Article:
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Tribunal: Sept ‘07

IWPR report on future of ICTY archives proves timely as official study begins a few weeks after its publication.
By IWPR
In September, IWPR gathered the views of regional and international experts in an in-depth report on the future of the Hague tribunal’s archive.



The timing of the feature on the vast store of documentation - which was compiled by our staff in London, Zagreb, Belgrade and Sarajevo - proved to be impeccable.



A few weeks after its publication, a key study which will focus on the future of the archives of both the International Criminal Tribunal for the former Yugoslavia, ICTY, and the International Criminal Tribunal for Rwanda, ICTR, began in The Hague.



Chaired by former ICTY and ICTR Prosecutor, Justice Richard Goldstone, the expert committee undertaking the study will provide both tribunals with an independent analysis of how best to ensure future accessibility of the archives and will review different locations for housing the materials.



The IWPR article looked at the many possible options for storing these documents once the tribunal finishes its work in 2010. Local and international experts interviewed suggested a number of places as future hosts of the archive - from Bosnia, Serbia and Croatia to United States and The Netherlands.



The piece included an interview with Eric Ketelaar, Professor of Archival Science at the University of Amsterdam, who will take part in the study to consider the future of the ICTY’s archive. He told IWPR that accessibility and security were important factors to be considered.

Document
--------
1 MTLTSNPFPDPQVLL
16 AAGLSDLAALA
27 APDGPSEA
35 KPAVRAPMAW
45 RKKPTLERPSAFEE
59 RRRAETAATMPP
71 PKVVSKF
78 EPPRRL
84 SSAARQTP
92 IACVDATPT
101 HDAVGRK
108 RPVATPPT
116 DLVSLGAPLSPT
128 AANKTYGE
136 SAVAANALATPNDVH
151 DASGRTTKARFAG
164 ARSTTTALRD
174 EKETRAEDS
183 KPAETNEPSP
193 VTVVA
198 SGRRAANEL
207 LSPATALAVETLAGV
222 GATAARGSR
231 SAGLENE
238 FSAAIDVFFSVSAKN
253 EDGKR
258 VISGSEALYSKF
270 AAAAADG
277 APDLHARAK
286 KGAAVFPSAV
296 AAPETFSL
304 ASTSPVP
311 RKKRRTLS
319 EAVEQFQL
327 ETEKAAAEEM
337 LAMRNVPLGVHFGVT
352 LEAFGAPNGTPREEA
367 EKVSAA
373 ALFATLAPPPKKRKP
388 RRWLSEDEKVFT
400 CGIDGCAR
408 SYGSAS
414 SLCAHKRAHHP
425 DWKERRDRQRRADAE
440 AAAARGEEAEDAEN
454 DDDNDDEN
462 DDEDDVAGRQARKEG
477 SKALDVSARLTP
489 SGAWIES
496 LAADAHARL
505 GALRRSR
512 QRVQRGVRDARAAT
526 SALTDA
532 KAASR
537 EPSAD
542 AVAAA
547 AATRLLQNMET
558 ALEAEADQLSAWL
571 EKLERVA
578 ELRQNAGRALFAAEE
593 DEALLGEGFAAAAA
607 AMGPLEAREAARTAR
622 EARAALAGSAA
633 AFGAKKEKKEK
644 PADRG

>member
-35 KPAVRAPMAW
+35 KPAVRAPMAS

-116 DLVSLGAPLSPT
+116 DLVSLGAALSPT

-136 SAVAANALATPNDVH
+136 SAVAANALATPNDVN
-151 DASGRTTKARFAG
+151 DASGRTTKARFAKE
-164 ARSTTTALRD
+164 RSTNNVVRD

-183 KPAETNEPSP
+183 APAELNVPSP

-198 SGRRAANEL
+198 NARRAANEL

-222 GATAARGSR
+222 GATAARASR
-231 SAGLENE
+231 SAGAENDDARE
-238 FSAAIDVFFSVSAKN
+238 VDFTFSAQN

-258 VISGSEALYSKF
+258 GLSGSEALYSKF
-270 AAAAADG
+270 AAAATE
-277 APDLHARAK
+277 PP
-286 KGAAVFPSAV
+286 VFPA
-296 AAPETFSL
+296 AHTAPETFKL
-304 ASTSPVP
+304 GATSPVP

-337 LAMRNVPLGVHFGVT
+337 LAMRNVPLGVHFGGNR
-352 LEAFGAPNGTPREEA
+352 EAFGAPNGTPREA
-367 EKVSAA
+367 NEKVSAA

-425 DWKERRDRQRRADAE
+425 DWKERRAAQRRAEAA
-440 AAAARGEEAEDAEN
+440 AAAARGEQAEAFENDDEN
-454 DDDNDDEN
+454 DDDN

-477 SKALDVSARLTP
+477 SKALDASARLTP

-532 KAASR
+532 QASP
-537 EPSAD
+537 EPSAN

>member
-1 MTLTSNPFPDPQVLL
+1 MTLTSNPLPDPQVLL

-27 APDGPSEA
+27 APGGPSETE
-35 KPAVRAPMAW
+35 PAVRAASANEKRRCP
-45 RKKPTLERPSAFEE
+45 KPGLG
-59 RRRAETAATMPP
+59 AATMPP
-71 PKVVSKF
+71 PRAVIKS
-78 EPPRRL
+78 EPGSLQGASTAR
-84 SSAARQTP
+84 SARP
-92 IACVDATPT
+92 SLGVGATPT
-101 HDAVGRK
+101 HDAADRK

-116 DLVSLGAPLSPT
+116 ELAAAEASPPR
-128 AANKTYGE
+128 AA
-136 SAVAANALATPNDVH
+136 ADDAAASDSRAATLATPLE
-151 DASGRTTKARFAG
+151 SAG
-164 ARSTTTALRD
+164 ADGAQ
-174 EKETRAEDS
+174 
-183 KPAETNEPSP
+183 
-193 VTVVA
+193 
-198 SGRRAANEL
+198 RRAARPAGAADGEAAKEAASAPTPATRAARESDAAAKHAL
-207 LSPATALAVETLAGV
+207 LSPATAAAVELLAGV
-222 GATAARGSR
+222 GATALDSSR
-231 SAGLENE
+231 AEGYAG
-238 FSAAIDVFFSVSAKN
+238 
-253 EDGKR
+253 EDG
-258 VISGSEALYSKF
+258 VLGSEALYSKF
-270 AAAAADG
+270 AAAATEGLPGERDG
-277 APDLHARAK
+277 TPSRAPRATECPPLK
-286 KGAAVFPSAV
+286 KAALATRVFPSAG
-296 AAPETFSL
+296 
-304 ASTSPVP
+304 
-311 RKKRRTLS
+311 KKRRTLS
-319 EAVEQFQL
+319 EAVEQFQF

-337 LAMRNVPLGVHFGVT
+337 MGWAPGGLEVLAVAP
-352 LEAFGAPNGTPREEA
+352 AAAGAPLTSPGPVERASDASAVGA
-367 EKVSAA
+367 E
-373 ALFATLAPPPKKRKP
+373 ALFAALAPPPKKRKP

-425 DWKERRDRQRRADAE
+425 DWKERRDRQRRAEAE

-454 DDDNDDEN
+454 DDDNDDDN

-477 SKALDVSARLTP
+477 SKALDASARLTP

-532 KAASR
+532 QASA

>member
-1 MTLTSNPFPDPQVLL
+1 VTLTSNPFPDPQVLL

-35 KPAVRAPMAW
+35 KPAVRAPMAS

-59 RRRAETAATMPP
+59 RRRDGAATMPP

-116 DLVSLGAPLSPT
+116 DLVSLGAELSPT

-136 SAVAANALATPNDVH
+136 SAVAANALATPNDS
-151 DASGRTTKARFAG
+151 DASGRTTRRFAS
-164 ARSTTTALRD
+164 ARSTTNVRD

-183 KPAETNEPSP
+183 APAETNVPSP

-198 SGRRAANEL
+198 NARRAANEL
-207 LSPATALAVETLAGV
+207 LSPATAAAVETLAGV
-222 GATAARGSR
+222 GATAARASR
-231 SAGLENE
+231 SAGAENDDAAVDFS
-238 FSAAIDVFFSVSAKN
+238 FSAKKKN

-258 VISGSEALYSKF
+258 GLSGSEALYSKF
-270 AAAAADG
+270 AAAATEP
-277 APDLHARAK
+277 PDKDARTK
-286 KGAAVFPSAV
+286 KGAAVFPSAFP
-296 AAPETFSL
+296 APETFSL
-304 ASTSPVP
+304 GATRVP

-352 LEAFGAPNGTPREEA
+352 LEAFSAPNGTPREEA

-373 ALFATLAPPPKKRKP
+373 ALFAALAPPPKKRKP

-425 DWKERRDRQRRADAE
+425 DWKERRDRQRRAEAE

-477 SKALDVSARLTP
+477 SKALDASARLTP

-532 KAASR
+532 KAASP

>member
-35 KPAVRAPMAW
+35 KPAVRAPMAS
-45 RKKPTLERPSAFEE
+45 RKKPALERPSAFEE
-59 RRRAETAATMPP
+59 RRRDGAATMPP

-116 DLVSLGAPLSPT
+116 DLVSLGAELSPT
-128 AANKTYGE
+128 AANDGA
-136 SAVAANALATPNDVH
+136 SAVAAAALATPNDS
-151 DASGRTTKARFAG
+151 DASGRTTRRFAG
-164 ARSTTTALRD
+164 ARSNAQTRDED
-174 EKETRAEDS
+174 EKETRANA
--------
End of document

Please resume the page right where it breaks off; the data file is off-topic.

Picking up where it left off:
“What must be solved and is a huge problem before 2010 is how access should be regulated. I think it’s essential that all parties in the region have access to the same material. Reconciliation can only start if there is a possibility of a shared past,” he said.



In response to the piece, IWPR received a letter from Bosnian liaison officer with the Hague tribunal, Amir Ahmic, who proposed his own solution.



“I think a regional centre, which would be strictly under the UN jurisdiction, should be set up in Bosnia,” he said.



Throughout September, our articles were republished by Bosnia Daily - Bosnia’s largest electronic newspaper in the English language - whose target audience is made up of diplomats, local and foreign policy makers and the Bosnian diaspora.



“IWPR articles are of very high quality and well written. What we appreciate most in your reports is that they are - in addition to being very informative - a great example of independent, objective journalism,” said Bosnia Daily’s senior editor Rasid Krupalija.



“Issues related to the Hague tribunal are of great importance for Bosnia and the whole region, and we think our readers can benefit a lot from your reports. That is the main reason we regularly republish your articles,” he said.



“On this occasion, editors of Bosnia Daily would like to praise your team for providing timely and highly objective reports every week.”

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